BAIJI, Iraq - A U.S. helicopter airstrike on Wednesday night killed eight civilians, including two children, north of Baghdad, police officials said on Thursday.
Colonel Mudhher al-Qaisi, police chief in the town of Baiji, said the attack was on a group of shepherds in a vehicle in a farming area. Relatives said some of those killed were fleeing on foot after the U.S. military arrived in the area.
"This is a criminal act. It will make the relations between Iraqi citizens and the U.S. forces tense. This will negatively affect security improvements," Qaisi told Reuters.
A U.S. military spokeswoman, Lieutenant-Colonel Maura Gillen, said the helicopter fired after observing "suspicious activity". She said the driver had ignored warnings to stop.
The incident is the latest in a string of U.S. airstrikes in which civilians have been killed.
The U.S. military has been trying to soothe tensions with Baghdad over a U.S. soldier using a copy of the Koran, the Muslim holy book, for target practice.
United Nations officials have expressed concern at the number of civilians killed in airstrikes in Iraq and said more care must be taken in military operations to protect them.
The U.S. military said the Baiji attack was under investigation.
"Coalition forces regret the loss of innocent civilian lives," said Navy Captain Gordon Delcambre in a press statement. "Terrorists continue to show their disregard for human life by endangering children with their illegal and violent activities."
The U.S. military accuses insurgents of often deliberately hiding among civilians, and previous air strikes on suspected militant hideouts have resulted in civilian deaths.
Iraqi police have raised questions about another operation by U.S. forces in Baghdad on Wednesday in which 11 people were killed. The U.S. military has said its troops shot dead 11 militants, but police and several residents said at least some of the dead were civilians killed by U.S. snipers.
A spokesman for the U.S. military in Baghdad, Lieutenant-Colonel Steven Stover, denied any civilians were killed during the military operation near the Baghdad stronghold of anti-American Shi'ite cleric Moqtada al-Sadr.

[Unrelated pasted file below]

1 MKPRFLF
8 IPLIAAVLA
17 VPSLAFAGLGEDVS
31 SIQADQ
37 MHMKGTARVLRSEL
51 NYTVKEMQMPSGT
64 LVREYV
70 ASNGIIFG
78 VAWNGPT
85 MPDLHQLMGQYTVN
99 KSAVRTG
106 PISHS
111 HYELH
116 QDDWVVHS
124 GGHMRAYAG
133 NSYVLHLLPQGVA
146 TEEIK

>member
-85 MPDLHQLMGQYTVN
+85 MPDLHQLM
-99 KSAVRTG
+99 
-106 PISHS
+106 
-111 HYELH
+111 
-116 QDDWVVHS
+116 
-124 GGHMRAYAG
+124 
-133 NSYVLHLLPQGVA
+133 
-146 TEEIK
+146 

CORPSES IN SHEETS
Reuters pictures showed relatives of the dead standing beside corpses covered by white sheets outside a mosque in Baiji, an oil refining town 180 km (110 miles) north of Baghdad.
"There were two boys, one was eight and the other was 11," said police Major Ahmed Hussein, giving the ages of two of the victims.
A doctor at Baiji hospital who asked not to be named said it had received eight bodies following the incident early on Wednesday evening. One body was that of a 60-year-old man.
In October 2007, the United Nations mission in Iraq urged U.S. forces to pursue a "vigorous" probe into an airstrike that killed 15 women and children and said its findings must be made public so that lessons could be learned.
They were killed during an operation targeting senior leaders of al Qaeda in the Lake Thar Thar area 80 km (50 miles) northwest of the Iraqi capital. The U.S. military has not made public its investigations into such incidents.
Ghafil Rashed said his relatives were killed in the Baiji helicopter strike.
"The Americans raided our houses ... People start fleeing with their children, then the aircraft started bombing people in a street along the farm," he said, standing near the bodies of his brother and son at a Baiji mosque.
On Tuesday, some 10,000 Iraqi police and soldiers backed by tanks pushed deep into Sadr City, Sadr's Baghdad bastion, stamping the government's authority on an area until now outside its control.
Sadr aides have suggested he may seek rulings from Grand Ayatollah Ali al-Sistani, Iraq's most senior Shi'ite cleric, on whether to dissolve his Mehdi Army militia, a major actor in the insurgency since the 2003 U.S.-led invasion.
Iraqi Prime Minister Nuri al-Maliki met Sistani, a leading voice of moderation, in the holy Shi'ite city of Najaf on Thursday. Asked about Sistani's views on the government security efforts, Maliki told reporters:
"We did not get into details. Religious scholars generally support the state and when they are asked about issues, they say it's up to the government to decide, and this is the logic that can benefit the state."
Additional reporting by Khaled Farhan in Najaf and Aseel Kami in Baghdad
© 2008 Reuters